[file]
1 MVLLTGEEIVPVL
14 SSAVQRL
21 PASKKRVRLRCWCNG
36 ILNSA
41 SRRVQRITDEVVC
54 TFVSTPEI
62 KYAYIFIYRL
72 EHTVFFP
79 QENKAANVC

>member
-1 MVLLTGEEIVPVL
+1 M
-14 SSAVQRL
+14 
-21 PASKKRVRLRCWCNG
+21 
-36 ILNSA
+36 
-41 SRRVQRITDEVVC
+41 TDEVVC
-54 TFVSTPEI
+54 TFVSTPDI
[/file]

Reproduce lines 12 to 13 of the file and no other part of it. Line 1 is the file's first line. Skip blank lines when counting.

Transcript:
+1 M
-14 SSAVQRL